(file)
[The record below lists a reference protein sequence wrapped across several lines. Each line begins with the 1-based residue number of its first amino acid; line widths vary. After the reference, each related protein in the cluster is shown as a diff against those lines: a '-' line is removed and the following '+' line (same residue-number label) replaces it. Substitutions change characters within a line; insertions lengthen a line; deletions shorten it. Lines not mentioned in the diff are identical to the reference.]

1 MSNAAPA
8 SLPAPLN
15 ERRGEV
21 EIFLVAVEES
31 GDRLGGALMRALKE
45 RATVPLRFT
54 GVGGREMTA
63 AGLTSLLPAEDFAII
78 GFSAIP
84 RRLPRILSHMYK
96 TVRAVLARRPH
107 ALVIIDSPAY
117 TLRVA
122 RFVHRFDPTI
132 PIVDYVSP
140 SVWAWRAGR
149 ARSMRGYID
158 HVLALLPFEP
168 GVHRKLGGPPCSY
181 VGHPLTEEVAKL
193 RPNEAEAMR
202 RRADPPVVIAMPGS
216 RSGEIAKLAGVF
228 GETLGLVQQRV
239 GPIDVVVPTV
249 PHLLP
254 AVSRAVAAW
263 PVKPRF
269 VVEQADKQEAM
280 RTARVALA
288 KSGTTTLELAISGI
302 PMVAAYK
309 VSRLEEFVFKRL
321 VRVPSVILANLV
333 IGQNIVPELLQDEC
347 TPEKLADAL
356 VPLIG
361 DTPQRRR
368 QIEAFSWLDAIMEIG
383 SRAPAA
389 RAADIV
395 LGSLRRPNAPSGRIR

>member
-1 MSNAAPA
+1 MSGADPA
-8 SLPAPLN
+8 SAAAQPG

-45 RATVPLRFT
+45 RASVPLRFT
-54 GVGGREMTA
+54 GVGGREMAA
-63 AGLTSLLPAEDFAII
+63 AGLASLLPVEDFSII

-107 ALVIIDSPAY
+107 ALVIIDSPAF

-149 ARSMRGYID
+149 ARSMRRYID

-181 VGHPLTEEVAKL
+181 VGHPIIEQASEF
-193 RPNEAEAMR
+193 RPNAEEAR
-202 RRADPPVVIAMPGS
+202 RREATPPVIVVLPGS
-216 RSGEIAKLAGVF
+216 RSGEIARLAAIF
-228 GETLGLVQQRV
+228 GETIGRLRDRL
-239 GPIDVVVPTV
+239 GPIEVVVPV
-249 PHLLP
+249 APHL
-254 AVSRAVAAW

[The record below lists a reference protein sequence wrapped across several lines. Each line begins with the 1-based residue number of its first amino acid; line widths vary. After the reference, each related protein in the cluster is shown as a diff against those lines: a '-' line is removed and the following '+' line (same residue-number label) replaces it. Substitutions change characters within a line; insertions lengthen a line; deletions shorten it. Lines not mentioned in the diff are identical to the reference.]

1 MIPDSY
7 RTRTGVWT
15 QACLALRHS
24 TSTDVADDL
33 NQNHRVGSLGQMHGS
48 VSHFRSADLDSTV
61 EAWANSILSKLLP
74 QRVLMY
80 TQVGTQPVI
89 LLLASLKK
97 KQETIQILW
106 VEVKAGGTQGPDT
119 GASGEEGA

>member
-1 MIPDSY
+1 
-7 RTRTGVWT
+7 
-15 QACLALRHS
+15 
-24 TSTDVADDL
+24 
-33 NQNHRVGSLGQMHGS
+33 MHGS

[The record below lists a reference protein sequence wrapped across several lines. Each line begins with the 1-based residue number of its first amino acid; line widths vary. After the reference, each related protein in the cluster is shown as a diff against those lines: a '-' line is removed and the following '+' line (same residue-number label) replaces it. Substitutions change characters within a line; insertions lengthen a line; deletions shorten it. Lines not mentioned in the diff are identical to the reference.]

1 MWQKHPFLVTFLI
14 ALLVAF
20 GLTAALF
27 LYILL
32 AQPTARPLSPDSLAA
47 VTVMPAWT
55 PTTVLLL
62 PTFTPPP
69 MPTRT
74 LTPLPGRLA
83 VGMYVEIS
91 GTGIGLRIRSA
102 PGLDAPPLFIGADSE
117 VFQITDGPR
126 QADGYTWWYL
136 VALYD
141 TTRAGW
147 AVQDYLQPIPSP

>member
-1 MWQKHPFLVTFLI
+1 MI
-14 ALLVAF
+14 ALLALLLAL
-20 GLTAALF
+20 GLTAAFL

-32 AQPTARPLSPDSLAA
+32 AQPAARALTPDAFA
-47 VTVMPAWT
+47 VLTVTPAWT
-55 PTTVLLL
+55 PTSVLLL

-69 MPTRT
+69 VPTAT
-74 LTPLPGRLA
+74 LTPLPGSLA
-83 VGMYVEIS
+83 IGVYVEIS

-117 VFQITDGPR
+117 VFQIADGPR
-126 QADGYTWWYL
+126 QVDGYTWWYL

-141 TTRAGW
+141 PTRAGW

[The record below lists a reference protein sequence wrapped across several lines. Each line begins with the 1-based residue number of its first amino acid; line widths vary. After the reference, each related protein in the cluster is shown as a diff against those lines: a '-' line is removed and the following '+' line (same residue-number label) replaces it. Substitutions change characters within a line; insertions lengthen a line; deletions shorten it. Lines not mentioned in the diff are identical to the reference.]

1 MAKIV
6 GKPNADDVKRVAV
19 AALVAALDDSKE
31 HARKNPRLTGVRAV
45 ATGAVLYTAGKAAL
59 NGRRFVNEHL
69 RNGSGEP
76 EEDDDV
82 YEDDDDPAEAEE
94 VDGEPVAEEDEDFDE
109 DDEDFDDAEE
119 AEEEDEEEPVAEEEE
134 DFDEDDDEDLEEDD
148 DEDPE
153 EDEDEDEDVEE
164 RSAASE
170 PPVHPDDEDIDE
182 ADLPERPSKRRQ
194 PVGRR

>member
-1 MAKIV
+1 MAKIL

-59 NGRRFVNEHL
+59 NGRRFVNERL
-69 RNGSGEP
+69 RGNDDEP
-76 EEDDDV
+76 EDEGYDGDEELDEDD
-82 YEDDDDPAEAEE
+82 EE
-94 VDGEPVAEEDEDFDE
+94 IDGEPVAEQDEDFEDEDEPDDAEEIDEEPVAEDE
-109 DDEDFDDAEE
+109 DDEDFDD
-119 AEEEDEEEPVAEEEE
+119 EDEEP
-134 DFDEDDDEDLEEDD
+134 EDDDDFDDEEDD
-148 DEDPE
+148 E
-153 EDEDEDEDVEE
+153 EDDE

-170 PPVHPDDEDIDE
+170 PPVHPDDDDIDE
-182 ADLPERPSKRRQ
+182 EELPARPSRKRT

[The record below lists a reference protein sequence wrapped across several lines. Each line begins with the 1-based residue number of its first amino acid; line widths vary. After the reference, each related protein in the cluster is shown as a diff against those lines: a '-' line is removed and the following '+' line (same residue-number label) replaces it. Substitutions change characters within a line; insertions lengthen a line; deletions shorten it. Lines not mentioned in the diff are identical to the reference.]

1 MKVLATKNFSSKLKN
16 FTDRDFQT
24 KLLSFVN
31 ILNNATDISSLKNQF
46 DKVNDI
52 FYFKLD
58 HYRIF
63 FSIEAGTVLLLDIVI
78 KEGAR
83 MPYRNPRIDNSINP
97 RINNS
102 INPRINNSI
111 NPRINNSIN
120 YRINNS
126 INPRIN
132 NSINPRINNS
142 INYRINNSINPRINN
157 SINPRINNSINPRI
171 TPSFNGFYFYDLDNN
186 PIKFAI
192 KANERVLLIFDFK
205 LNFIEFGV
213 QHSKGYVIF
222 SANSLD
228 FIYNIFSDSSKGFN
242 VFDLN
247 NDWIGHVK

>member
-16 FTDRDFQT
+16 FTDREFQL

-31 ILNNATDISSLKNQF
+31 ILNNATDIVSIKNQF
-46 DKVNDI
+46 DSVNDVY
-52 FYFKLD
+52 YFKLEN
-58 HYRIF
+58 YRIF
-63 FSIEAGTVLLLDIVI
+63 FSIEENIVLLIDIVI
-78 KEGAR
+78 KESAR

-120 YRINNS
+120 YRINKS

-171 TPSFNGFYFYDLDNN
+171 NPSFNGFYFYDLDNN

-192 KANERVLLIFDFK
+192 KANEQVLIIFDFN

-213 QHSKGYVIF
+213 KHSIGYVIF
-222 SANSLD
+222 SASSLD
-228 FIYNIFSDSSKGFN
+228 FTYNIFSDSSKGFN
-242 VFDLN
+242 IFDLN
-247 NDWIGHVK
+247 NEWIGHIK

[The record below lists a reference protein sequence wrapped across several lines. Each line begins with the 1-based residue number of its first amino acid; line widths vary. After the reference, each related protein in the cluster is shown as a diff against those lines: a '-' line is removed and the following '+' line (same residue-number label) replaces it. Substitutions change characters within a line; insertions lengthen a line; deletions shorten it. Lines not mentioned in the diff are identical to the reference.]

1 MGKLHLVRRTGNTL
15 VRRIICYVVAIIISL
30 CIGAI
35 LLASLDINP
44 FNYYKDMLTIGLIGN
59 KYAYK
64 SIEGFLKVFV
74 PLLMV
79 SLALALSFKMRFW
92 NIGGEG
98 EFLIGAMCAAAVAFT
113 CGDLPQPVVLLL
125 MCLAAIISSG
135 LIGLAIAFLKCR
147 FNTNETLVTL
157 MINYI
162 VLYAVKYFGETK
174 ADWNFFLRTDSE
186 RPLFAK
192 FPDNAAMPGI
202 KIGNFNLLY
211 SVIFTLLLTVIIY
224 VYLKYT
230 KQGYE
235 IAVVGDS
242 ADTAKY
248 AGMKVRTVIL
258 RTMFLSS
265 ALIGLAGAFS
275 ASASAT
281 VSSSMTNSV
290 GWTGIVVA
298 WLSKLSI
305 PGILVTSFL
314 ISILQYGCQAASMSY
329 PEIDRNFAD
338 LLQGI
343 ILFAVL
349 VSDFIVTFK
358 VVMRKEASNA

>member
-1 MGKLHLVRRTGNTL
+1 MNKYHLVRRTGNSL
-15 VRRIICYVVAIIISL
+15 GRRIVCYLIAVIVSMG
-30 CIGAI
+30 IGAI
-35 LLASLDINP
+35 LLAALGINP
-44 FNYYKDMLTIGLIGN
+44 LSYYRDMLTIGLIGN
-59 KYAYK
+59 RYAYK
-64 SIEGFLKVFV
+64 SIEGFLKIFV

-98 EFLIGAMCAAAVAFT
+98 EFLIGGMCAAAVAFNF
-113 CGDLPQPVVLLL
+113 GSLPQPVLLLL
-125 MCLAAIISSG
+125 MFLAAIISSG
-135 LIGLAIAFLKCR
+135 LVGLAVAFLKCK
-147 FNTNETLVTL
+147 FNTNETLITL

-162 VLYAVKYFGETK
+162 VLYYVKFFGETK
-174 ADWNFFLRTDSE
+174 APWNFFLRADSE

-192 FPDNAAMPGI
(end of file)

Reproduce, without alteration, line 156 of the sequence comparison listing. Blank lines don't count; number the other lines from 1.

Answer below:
134 DFDEDDDEDLEEDD